Local nonprofit Teens Act offers guidance, motivation for high school students
As Timpview High School students come into the classroom, some quietly walk to their desks and others poke fun at Emmett Rock, sitting at the front of the room and preparing the day’s lessons.
Rock is executive director of Teens Act, a Provo-based nonprofit that seeks “to empower underserved students to graduate from high school and go on to higher education,” according to their mission statement.
The organization was first founded in 2007 by Dayan Bernal, then a Brigham Young University student looking to create a college preparation course for at-risk Hispanic students.
In the 15 years since, the program has expanded into multiple high schools in the Provo City School District and partnered with BYU, Salt Lake Community College, Utah Valley University, United Way, Boys & Girls Clubs and various financial donors.
On a Thursday in Timpview, however, it was not about a web of instructors and board members working throughout the community. It was Rock and Penny Daurio, a BYU student volunteering with the organization, giving a lesson on college and what the students expect about higher education now and could expect in the future.
Christopher Vazquez, a junior at THS, has been with Teens Act since he was 13 and raves about the difference it made for him.
“Back then I had a lot of trouble, and this organization helped me grow and just, like, made me see where I want to go,” Vazquez said. “It’s made me see a lot more different opportunities I can take, and it’s just helped me grow more.”
The classes are designed for students who may be dealing with low motivation or aren’t having the academic success they’re hoping for, according to Rock. Around 60 students participate in Teens Act classes between Timpview and Provo high schools.
“We try to make up the difference with them,” Rock said. “We help them see that they can do it, we try to help them bring up that motivation, try to get that desire to want to do well and then, hopefully on their own once we’re not in the class, they do those things. So we hope they go home and actually do homework and that they talk with their family and that they talk with friends in a positive way.”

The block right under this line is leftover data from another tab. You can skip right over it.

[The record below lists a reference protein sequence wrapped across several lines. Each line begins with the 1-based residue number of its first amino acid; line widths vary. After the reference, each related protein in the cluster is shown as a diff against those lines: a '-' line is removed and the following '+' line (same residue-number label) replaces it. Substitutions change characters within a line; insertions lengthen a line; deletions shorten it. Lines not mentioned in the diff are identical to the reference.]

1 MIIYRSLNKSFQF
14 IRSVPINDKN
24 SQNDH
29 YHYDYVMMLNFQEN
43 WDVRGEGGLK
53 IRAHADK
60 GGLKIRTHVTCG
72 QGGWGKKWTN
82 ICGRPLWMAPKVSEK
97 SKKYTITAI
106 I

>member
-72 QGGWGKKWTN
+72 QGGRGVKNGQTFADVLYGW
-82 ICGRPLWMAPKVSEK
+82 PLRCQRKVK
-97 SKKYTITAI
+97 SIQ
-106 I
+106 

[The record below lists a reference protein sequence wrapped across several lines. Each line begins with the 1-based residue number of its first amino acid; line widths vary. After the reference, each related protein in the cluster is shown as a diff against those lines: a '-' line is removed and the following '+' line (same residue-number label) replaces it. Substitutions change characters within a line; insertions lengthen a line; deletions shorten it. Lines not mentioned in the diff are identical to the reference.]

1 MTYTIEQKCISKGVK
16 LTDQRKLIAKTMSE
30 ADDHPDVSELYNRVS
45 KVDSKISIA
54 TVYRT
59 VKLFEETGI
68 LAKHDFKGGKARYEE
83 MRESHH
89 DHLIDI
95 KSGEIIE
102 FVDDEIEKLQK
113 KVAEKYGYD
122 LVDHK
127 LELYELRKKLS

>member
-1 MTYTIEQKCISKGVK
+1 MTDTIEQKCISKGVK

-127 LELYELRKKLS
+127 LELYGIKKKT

Motivation is the key for Teens Act students, and all students, to maintain focus on school.
Rock mentioned Vazquez as a student who found “his reason” to rededicate himself by improving his grades and finding an after-school job.
“As soon as they get that (reason) with them, it’s really hands-on, ‘OK, let’s do this. Let’s make some goals, let’s make a plan to reach those goals, let’s get this homework done, let’s go talk to these teachers, let’s go get you some job applications,’ whatever it is,” Rock said. “We have to figure out what their reason is first, otherwise there’s just no desire that’s ever gonna get them to do those things.”
Vazquez mentioned that he didn’t always care about graduating from high school, but his time with Teens Act now has him focused on applying for college and committing to recreational activities.
Motivating high school students to prepare for the world beyond high school is reflected in every lesson, including the college life discussion. For it, students were asked what they thought college was like — listing things like studying, homework, having a job and dealing with public transportation.
From there, the students were encouraged to go on the campus life webpages of Utah universities and find other facets of life. The discussion then turned to extracurricular activities like rock climbing and rodeo along with social events and outdoor recreation options.
After the student success lesson, students are given time to work on homework with the volunteers available as tutors and to answer questions. They’re also given a space to be comfortable, talk with one another and build bonds.
“I think it for sure adds, like, another level to the education. You feel like you want to pay attention, you feel connected,” Vazquez said. “It’s just a different level of connection and it feels just more genuine.”
Rock started with Teens Act when he was a BYU student, through Y-Serve, and has since become the executive director, with the personal stipulation he could still teach classes — “This is my favorite part, just being in the classroom with the kids.” That’s where he finds fulfillment and gets a chance to really make a difference, even if the particular lesson is a tough one.
One early class is focused on evaluating cost of living. Students suggest the pay for what they think “a good-paying job is,” Rock said, before the group breaks down that pay compared to the costs of rent, food and other regular expenses.
For some, he mentioned, the lesson is a wake-up call. For others, it’s just a chance to be a member of a community and contributor to the world around them. “I always thought the ‘why’ for them was gonna be things like, ‘I need to make money so that I can have a sustainable life, so I can give back to my parents or give back to friends.’ I just thought it would be more temporal things,” Rock said. “For some of them, I was really pleasantly surprised it was gonna be, ‘I want to improve to be a better person, to try to make a difference in the world,’ which I think is pretty cool.”
The program has previously worked with middle schools, helping younger students, but they are focusing on high schools now to make a more immediate impact, as many of the group’s goals involve graduating from high school and looking to life beyond it.
Teens Act also does occasional home visits along with extracurricular activities and tutoring. A host of volunteer opportunities are available at http://teensact.org/ along with a way to donate to the program. Donations are used for supplies, activities and providing stipends to mentors.
“The best way that someone can help is donate to our organization so we can use funds to meet the needs of our students,” Rock said.